This example shows how modifying the equation coefficients of the Jiles-Atherton magnetic hysteresis equations affects the resulting B-H curve. The simulation parameters are configured to run four complete AC cycles with initial field strength (H) and magnetic flux density (B) both set to zero.
Parameters that set the shape of the anhysteretic curve are not perturbed as selecting values for these parameters is relatively easy. The remaining three parameters affect the B-H curve in multiple ways, and some iteration is typically needed to match a nominal B-H curve. The following steps are a good starting point:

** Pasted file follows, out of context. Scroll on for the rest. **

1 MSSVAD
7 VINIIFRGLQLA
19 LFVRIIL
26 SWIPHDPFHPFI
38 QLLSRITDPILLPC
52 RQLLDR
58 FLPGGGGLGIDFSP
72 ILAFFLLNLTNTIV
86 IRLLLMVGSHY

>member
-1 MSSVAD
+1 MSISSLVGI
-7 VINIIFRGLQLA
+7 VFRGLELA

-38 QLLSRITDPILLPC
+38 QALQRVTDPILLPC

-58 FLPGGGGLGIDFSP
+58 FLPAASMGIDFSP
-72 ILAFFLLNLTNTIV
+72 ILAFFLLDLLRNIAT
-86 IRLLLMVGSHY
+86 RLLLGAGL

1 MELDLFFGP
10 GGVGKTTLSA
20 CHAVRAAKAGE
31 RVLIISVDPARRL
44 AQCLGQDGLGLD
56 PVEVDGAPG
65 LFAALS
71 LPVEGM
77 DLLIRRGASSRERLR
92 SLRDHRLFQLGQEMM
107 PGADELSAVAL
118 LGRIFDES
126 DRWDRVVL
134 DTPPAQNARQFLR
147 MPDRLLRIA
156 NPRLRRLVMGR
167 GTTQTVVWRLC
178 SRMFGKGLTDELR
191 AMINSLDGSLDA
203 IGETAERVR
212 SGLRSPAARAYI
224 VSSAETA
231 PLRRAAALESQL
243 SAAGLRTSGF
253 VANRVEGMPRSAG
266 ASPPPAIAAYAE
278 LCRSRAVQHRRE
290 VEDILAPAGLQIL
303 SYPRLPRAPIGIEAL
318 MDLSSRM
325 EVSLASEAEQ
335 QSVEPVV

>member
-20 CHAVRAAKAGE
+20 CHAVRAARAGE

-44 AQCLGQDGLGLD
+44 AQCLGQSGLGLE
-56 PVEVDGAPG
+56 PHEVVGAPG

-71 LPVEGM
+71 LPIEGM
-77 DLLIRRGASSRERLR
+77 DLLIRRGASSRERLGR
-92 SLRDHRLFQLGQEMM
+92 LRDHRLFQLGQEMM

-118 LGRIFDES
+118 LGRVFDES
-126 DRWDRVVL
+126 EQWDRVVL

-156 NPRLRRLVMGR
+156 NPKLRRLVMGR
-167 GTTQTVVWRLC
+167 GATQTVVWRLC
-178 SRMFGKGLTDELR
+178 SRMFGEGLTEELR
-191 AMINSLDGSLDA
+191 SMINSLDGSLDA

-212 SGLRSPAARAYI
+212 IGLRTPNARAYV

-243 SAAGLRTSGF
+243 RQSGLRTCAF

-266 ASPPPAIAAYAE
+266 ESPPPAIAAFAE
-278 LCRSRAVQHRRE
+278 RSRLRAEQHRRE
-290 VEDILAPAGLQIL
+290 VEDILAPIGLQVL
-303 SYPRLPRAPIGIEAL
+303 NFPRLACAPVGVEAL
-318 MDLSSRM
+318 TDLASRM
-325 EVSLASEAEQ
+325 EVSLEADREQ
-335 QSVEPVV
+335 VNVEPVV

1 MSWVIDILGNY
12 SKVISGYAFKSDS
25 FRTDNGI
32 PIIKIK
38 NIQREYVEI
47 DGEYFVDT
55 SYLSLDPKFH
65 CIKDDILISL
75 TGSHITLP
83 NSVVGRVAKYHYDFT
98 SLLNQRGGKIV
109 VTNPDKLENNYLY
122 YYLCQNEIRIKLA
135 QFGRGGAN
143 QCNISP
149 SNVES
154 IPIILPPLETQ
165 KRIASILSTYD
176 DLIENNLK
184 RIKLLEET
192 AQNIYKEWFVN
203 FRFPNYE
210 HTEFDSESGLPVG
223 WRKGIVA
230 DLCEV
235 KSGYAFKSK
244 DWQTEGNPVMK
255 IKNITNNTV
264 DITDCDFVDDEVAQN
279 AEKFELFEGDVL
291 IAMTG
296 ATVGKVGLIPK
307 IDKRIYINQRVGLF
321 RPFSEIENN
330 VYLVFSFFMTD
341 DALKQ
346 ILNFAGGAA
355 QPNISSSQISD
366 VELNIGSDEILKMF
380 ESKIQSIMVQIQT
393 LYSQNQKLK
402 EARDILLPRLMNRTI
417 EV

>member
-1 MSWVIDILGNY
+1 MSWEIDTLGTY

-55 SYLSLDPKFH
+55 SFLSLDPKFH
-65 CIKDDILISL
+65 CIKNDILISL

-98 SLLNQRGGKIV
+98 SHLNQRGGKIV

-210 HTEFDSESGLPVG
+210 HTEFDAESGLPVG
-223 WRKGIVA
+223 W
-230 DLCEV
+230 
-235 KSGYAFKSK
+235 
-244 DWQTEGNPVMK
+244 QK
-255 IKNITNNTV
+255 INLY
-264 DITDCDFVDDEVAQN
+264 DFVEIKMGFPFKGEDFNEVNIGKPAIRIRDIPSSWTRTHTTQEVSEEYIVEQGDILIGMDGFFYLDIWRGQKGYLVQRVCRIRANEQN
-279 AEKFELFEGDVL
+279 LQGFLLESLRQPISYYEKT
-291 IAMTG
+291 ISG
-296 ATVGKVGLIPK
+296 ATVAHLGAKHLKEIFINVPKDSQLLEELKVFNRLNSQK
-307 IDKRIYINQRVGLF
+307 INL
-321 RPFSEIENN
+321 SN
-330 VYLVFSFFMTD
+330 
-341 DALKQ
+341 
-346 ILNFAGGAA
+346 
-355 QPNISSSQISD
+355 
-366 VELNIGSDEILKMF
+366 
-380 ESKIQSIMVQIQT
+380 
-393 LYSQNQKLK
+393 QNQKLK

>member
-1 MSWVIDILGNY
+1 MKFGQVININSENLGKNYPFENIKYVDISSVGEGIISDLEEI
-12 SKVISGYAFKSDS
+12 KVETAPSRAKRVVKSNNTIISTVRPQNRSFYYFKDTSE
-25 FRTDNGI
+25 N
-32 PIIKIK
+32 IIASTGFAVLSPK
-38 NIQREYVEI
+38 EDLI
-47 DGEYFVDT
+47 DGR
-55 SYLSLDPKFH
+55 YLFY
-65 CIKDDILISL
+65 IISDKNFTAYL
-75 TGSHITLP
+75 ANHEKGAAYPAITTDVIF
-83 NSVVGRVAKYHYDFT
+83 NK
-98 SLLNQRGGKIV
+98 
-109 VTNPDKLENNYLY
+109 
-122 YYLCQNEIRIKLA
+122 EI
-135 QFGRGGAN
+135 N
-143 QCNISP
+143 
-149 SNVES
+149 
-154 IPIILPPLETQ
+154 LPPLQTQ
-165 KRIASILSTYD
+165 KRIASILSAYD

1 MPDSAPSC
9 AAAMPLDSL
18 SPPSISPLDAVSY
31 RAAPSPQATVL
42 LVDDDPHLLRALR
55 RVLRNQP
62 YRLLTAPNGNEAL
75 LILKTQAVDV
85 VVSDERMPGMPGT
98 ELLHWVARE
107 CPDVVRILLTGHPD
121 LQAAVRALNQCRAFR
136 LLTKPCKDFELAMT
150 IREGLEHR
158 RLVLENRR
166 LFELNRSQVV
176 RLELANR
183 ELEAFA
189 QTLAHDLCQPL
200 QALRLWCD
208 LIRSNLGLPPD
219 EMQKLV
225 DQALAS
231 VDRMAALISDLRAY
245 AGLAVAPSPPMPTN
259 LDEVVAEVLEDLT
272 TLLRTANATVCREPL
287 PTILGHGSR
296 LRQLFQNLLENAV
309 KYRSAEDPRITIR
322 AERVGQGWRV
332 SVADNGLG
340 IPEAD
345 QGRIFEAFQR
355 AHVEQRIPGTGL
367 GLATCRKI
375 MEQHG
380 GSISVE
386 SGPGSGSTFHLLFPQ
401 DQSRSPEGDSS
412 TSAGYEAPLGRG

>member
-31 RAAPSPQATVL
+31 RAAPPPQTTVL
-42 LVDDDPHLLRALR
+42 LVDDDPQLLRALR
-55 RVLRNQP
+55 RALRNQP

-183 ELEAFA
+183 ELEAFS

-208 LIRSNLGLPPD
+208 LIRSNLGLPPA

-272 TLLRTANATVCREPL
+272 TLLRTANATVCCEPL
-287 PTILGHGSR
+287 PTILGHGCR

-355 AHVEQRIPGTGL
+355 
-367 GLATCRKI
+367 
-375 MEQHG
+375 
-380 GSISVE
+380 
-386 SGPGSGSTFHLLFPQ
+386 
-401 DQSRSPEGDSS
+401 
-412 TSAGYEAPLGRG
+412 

1. Tune c to match the initial gradient when starting at B=H=0. As c approaches 1 the gradient will match that of the anhysteretic curve. Making it smaller reduces the initial gradient.
2. Tune K to get the desired H-axis intercepts. A good initial guess for K is the actual value of the desired intercept.
3. Gradually increase alpha (starting from a value like 1e-6) to fine tune the B-axis intercepts. Making alpha bigger increases the intercept values.
The plots below show how the individual Jiles-Atherton hysteresis coefficients affect the hysteresis curve for a nonlinear inductor. The model is simulated with a nominal set of Jiles-Atherton hysteresis equation coefficients, and then re-runs the model with perturbations applied to each coefficient individually.